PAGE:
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Friday, April 8, 2016, 12:48

'Ten Years may have a negative impact'

By Shadow Li

'Ten Years may have a negative impact'
A file photograph from March 2013 of Crucindo Hung Cho-sing, chairman of the Hong Kong Motion Picture Industry Association. (Edmond Tang / China Daily)

HONG KONG - To some people, Ten Years winning Best Picture of the 35th Hong Kong Film Awards might be just a short-lived dinner party conversation. But for Crucindo Hung Cho-sing, chairman of the Hong Kong Motion Picture Industry Association (MPIA), it is like seeing his baby and efforts of a lifetime being destroyed in one go.

Hung, who was chairman of the film festival for five years back in the 1980s, expressed his disappointment and anger in an exclusive interview with China Daily on Thursday. He said he feared that the debacle of Ten Years’ triumph – considered the best movie Hong Kong has made for the past year – could destroy the industry.

The veteran movie industry practitioner said he would propose an overhaul of the rating system of the festival to stop it being rigged.

In fact, Hung said, the low-budget movie – let alone its bold political stance – fell short of all expectations of what a Best Picture winner should be.

Ten Years beat four other candidates in the competition. This included the winner of seven awards Port of Call, a crime thriller movie starring Aaron Kwok Fu-shing, and double award winner The Taking of Tiger Mountain. Ten Years, with its sole nomination for Best Picture, secured the top prize at the best-recognized Chinese film festival in the region.

A Best Picture is supposed to present a high level of production in every aspect of movie making, including acting, action, sound, screenplay, editing and so on. But Ten Years, made up of five segments depicting a bleak future for Hong Kong in 10 years’ time, received no other nominations. However, it still bested Port of Call, which had 13 nominations and seven awards, noted Hung.

"It was unfair to the other candidates, as Best Picture is just a title, without other content to back it up. I don’t see why it won the honor. I have never seen a movie with no other nominations win the best film in any of the international film festivals in my life,” said Hung, who has been in the industry for more than 40 years.

Hung said the film festival, initiated by a film magazine in 1982, was unable to continue operating in its fifth year due to lack of recognition. The MPIA picked it up in 1987 and has almost built its success from scratch.

"At first, we didn’t have the money and a venue to host the festival as the British colonial government was unwilling to support the event,” Hung said. He added they could not even come up with money for the cocktail reception.

"We have built it from a time when not a single television or radio station wanted to broadcast it to when they fight for the right to live-broadcast it and it have started to make money,” Hung said. “That took us 10 years.”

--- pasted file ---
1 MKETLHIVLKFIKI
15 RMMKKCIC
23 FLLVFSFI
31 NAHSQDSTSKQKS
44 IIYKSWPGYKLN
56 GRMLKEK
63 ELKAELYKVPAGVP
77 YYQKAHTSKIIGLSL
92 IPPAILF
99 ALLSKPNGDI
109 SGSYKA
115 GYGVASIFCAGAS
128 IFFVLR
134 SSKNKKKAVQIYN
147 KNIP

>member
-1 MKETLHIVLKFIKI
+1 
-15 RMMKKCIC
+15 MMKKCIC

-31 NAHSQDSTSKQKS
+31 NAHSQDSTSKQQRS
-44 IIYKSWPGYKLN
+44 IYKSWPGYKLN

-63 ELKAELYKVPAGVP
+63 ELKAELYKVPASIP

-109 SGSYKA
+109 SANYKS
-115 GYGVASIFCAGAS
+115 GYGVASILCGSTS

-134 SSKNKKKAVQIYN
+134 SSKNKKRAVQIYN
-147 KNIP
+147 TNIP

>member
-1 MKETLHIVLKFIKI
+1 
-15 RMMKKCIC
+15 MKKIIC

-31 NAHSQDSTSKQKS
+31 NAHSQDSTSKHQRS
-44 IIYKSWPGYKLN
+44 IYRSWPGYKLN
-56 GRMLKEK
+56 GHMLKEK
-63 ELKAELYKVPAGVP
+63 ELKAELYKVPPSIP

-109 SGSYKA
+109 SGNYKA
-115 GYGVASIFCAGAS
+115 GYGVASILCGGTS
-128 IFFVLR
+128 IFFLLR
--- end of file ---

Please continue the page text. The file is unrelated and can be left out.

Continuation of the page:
Since then, the movie festival has started to garner attention with its growing influence in the region. The association then handed management of the festival over to the industry in 1993 by setting up the Hong Kong Film Awards Association (HKFAA), a non-profit group comprising 13 professional film bodies including the MPIA, the Hong Kong Film Directors’ Guild and the Hong Kong Theatres Association.

The success of the low-budget movie has drawn heavy criticism from movie industry heavyweights, including media mogul and Chairman of the Media Asia Group Peter Lam kin-ngok, who called it a misfortune for Hong Kong’s movie sector as it was the result of politics holding the film festival hostage.

Hung, on the other hand, said even if Ten Years had not been awarded the prize for best movie, the film festival would still be mired in a peculiar atmosphere where everything was politicized. Speculation might also have developed that it was sidelined owing to its political stance.

Hung said that currently the judges for the film festival are invited by a small group of people inside the HKFAA. It is not an open and transparent selection. The rating system consists of two rounds. The second round involves 55 invited judges and some 1,000 registered voters from the industry, whose votes make up 55 percent and 45 percent, respectively.

Hung said even if more than 1,000 voters rejected Ten Years, the film could still win as the 55 invited judges have a bigger say in the voting.

Calling the mechanism unfair, Hung suggested the judges, upon invitation, should be chosen based on the nomination by the 13 groups in the HKFAA.

Hung stressed that his comments were not about the movie’s radical political stance but based on a pure analysis for art’s sake. Ten Years being named Best Picture might also bring a negative message to those who wish to join the industry that making such a movie is what it takes to win an award, Hung said.

In fact, the movie’s triumph would be short-lived as its so-called success at the box office relied largely on its controversy and people’s curiosity, Hung added. He expected that the movie would not gain much success overseas.

Convinced that copycats would emerge, Hung said these followers would not be able to repeat Ten Years’ “success” as it was not a real success in the art of filmmaking, but rather an exercise in political point scoring earned via controversy.

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